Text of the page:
Ethics and Brothers in Better Call Saul Episode 4

Better Call Saul is going to be a show about ethics. At least, that was the prediction of some of my fellow Breaking Bad scholars that emerged from our conversations last week in Albuquerque. I think it’s also going to be a show about fraternalism, loyalty and resolve, but in this fourth episode, “Hero”, the ethical questions are brought to the fore.

Jimmy/Saul’s great gift is for rhetoric (“You got a mouth on you,” as Tuco pointed out). That skill, to extremely persuasive using only words, can be applied to any number of professions, some ethical (the law, perhaps religious leadership, stand-up comedy), others less so (politics, and finally a “con man”). Jimmy had the skill long before he hand any legal training: the use of flashbacks over the past couple of episodes demonstrates that. And he seems to have spent much of the intervening years trying to find a way to apply that skill in an ethical way, dedicating himself to practicing law in such a way that he’ll never attract big-name or big-money clients. But Jimmy is always tempted by the art of the “con man”, which applies all of his skills only for personal gain. Chuck, his brother, seems to be one of the only people who recognizes this in him, and his disappointment is palpable.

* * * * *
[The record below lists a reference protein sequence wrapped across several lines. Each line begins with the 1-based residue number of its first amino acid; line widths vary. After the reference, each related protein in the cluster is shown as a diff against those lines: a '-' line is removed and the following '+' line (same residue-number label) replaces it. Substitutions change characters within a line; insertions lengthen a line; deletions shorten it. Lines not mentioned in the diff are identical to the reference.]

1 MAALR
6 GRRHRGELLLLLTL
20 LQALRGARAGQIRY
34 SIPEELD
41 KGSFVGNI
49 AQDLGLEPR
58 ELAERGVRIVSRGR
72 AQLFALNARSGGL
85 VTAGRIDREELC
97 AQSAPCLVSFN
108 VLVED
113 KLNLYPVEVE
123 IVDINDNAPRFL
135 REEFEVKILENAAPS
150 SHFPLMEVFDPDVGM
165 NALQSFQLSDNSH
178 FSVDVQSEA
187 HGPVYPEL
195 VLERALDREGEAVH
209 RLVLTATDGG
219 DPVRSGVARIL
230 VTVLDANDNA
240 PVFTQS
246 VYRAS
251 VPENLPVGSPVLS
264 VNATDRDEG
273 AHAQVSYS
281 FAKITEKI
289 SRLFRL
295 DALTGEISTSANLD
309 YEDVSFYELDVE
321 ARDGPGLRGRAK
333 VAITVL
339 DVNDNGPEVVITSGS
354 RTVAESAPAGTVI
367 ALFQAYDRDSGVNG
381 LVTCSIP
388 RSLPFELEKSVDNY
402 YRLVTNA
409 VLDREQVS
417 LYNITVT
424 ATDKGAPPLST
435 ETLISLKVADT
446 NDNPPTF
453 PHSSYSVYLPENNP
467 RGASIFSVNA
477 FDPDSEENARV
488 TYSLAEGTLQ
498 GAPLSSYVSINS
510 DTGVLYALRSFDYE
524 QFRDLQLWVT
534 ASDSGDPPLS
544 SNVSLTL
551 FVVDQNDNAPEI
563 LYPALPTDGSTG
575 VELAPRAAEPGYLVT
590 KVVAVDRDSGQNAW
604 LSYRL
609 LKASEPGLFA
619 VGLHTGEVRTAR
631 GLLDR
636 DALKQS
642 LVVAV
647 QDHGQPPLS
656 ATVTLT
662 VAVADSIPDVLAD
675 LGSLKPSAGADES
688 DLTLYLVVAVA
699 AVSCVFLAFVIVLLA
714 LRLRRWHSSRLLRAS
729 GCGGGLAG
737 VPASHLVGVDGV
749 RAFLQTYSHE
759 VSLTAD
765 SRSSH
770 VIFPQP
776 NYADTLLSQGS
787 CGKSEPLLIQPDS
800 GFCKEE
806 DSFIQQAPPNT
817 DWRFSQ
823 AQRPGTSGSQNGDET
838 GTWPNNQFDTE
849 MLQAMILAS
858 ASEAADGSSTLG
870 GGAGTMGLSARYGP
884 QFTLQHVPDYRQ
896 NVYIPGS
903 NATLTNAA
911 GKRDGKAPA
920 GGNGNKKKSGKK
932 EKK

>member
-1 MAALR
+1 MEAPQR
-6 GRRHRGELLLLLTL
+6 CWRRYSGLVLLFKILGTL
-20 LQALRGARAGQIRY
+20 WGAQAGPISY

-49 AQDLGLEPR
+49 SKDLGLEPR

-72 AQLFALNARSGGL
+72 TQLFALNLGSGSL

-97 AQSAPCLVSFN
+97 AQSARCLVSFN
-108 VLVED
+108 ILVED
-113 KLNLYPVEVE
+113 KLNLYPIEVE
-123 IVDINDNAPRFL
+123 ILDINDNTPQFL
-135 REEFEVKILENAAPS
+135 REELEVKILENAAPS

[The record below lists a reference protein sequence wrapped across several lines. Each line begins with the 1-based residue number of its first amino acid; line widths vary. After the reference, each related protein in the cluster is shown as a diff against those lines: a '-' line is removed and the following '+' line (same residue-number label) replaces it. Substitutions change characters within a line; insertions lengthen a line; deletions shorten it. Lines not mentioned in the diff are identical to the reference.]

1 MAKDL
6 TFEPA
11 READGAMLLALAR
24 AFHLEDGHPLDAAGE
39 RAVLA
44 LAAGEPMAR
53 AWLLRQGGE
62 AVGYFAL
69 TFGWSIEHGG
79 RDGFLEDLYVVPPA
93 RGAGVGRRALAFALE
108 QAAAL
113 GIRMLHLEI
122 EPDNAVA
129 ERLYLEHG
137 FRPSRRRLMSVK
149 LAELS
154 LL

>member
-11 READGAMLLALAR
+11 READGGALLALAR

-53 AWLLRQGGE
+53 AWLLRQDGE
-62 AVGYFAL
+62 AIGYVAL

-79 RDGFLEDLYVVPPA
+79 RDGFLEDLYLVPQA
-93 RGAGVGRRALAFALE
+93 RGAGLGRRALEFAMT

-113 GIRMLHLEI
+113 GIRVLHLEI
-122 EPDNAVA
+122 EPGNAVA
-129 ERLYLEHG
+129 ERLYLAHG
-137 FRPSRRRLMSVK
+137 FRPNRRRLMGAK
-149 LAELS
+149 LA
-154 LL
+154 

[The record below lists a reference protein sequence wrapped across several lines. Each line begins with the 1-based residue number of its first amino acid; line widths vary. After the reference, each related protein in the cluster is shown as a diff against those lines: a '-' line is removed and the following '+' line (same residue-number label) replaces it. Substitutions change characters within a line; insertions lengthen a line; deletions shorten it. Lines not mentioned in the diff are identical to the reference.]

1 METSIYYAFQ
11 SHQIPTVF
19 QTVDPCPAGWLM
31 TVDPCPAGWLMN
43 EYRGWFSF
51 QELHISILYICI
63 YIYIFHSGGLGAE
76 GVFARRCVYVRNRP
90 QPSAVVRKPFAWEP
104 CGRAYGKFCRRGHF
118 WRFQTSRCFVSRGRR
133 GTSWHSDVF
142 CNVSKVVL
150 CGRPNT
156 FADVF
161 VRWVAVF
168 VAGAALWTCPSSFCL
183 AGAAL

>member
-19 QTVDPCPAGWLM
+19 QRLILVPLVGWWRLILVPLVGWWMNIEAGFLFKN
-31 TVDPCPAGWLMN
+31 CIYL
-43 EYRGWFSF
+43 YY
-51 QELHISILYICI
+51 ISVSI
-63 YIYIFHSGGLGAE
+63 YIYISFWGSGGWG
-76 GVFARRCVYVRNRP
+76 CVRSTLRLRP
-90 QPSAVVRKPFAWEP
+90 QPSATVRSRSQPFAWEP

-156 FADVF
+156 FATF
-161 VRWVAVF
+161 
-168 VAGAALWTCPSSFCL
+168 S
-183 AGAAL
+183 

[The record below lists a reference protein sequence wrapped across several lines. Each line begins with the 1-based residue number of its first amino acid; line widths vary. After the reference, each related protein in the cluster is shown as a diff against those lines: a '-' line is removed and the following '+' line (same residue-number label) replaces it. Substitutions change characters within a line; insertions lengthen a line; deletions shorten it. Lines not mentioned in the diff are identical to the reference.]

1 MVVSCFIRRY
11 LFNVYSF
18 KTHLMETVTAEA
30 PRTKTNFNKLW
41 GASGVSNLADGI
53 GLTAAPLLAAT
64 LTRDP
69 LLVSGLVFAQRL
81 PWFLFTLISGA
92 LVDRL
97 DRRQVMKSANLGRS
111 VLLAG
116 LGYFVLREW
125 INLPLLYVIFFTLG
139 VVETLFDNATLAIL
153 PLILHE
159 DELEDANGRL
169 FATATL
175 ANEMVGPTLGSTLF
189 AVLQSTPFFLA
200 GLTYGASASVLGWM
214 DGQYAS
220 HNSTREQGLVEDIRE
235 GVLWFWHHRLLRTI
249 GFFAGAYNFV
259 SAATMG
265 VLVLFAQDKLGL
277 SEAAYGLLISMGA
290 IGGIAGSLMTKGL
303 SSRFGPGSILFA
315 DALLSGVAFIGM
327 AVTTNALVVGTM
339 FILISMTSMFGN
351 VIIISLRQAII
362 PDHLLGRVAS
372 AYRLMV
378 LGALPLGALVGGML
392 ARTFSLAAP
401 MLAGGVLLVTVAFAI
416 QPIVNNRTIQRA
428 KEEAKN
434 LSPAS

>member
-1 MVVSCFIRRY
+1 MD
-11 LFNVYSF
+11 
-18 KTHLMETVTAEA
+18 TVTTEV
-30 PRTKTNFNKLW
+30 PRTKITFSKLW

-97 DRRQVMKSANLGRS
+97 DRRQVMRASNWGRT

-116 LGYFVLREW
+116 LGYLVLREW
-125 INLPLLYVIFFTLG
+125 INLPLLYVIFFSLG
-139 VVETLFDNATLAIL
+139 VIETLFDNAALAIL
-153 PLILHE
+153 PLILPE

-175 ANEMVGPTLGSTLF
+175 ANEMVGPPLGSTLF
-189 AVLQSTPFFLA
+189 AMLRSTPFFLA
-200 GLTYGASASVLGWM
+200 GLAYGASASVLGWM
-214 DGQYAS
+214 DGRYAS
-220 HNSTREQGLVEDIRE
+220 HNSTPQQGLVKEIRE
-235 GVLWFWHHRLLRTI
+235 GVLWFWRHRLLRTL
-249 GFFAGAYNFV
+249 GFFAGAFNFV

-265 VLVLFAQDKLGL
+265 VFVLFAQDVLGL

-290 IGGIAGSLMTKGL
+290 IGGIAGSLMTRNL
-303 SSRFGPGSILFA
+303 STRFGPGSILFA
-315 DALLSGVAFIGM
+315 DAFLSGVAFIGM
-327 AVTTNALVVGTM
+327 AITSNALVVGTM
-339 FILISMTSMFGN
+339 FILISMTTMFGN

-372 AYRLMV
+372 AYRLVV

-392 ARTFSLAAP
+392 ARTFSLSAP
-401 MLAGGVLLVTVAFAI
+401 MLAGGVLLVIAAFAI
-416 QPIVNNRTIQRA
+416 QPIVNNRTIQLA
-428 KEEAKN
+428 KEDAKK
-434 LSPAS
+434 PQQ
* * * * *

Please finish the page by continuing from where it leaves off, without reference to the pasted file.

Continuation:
Therefore, “Hero”, since it foregrounds the show’s two basic strengths: Jimmy’s moral dilemmas and the line between being a lawyer and being a con man, and the growing relationship between Chuck and Jimmy, is the best episode so far of Better Call Saul.

[Spoilers Follow]